Experience Views That Are 'Out of This World' in Thunder Bay
Check out a different kind of nightlife in Northwest Ontario!
Thunder Bay is home to two observatories and an astronomy club, and the long dark nights of winter are ideal for stargazing, catching a glimpse of a meteor and even, if you’re lucky, a sky filled with unforgettable northern lights.
1. Thunder Bay Observatory
Explore stunning views of the night sky with professional equipment that has the ability to view a billion “stellar objects” ranging from stars to meteors. There is also a 70-seat multiscreen “mini-planetarium” for viewing. Owner Randy McAllister (who keeps records of local UFO sightings) offers night sky photography sessions as well as educational talks and slideshows—upcoming topics include “Space Travel Past and Future,” “The Universe in Motion” and “Astronomy Influencing Man’s History.”
The Thunder Bay Observatory is located at 243 Klages Road in Neebing, just outside of Thunder Bay, and is situated to take advantage of dark skies and little light pollution for prime viewings. Visit their website or call (807)577-3617 for more information.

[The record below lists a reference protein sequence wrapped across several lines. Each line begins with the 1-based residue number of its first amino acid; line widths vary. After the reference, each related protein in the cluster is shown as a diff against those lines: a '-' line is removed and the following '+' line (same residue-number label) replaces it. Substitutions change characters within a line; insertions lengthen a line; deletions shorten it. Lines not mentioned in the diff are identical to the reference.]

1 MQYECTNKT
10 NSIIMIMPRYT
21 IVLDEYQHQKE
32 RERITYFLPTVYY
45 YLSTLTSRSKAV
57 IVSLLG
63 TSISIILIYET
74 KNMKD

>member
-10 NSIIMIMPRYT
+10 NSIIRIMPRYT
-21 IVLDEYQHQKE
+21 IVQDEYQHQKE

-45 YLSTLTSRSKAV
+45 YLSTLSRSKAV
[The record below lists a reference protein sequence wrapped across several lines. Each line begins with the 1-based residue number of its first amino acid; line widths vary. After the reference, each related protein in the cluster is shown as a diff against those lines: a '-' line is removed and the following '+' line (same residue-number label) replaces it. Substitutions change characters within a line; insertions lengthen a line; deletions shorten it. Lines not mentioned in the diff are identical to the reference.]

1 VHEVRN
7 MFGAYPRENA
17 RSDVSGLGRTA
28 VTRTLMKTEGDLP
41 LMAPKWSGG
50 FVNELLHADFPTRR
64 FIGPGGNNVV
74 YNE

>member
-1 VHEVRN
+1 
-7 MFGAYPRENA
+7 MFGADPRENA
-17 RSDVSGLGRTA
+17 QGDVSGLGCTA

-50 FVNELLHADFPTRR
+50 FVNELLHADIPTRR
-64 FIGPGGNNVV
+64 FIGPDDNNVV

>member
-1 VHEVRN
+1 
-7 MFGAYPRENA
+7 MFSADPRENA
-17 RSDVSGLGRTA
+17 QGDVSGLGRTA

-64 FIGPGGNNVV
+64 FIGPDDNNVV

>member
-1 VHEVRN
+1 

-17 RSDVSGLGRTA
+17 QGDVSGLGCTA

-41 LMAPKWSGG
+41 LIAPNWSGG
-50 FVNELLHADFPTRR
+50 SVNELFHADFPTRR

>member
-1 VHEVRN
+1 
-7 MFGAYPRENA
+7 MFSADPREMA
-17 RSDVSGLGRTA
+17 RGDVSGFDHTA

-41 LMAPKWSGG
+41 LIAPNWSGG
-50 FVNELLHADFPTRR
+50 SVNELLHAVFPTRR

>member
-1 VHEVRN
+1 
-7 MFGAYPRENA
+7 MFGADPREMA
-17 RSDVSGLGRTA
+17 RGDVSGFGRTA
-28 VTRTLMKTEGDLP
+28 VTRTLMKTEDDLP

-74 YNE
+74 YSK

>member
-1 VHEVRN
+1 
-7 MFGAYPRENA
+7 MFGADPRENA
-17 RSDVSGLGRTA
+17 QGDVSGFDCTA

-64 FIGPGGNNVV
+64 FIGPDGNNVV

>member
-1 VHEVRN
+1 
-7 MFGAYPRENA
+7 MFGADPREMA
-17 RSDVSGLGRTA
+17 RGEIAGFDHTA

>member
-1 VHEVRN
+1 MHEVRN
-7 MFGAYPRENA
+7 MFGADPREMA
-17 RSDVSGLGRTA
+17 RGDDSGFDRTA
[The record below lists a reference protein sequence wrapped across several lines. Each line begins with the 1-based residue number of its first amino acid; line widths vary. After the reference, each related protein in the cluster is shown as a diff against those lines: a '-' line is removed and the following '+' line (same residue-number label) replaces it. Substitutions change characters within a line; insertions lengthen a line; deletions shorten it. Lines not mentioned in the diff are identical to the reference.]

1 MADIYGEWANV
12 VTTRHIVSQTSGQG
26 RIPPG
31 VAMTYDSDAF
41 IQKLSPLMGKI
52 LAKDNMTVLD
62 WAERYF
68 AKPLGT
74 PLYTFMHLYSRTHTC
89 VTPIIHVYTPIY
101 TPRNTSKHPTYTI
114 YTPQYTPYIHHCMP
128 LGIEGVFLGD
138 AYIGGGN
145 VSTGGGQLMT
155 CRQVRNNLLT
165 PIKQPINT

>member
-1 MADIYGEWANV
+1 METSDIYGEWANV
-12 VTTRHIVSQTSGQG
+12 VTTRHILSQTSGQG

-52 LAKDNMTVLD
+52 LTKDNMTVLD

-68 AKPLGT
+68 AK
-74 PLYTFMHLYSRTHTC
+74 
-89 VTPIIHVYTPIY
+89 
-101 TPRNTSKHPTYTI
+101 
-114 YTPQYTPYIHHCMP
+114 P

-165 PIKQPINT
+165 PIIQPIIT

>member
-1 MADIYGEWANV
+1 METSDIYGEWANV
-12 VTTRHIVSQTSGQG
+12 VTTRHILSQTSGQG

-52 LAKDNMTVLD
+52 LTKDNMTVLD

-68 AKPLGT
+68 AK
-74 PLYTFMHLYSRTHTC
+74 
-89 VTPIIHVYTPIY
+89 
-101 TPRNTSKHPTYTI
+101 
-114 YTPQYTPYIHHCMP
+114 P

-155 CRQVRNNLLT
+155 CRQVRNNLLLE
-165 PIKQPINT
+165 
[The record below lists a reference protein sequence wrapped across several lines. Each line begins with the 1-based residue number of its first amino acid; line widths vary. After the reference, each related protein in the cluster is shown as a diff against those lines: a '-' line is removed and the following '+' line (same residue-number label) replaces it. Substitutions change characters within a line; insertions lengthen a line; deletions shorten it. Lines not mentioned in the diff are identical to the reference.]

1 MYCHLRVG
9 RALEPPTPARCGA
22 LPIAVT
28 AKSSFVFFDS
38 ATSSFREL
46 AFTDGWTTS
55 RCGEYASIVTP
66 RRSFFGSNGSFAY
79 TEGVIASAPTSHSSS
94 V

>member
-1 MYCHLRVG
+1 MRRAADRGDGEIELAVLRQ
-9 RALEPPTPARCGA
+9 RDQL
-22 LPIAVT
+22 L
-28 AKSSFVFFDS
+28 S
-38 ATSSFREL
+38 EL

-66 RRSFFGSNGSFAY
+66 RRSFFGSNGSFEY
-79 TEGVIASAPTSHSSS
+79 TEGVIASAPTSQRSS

2. David Thompson Astronomical Observatory (DTAO)
Located at Fort William Historical Park, the David Thompson Astronomical Observatory opened in 2012. View the night sky through a powerful 20-inch telescope, one of the largest for public viewing in central Canada. The adjacent Discovery Centre is home to astronomy software and computers, and video feed and projection systems for observing images, so even if it’s a cloudy night you can still experience a virtual tour.
The DTAO offers popular “Star Walks” on Thursday, Friday and Saturday evenings with themes such as “constellation mythology” and “biology and the stars.” Other events include classic sci-fi movie evenings, a lecture series led by expert astronomers, and, in the summer months, the “Astronomy Traveller” package geared towards RVers and tenters who want to stay at the only campground in Ontario equipped with its own observatory.
Historic navigation equipment and a meteorite collection are on display in the Discovery Centre. And the name? David Thompson was a surveyor with the North West Company who used tools like a telescope, sextant and chronometer, as well as his skills in math, astronomy and surveying, to create a massive map of an area of almost 4 million square kilometres. First Nations peoples called him “the stargazer.” Learn more at www.fwhp.ca, or by calling (807) 473-2344
3. The Royal Astronomical Society of Canada (RASC) Thunder Bay Centre
The local chapter of the Royal Astronomical Society of Canada meets the second Tuesday of each month to talk about all aspects of astronomy at open-to-the-public meetings at Confederation College, and also occasionally offers public viewing nights, usually at Hillcrest Park, throughout the year. Bring your own telescope or binoculars, or take a look at the sky through one of the many telescopes and binoculars set up by members.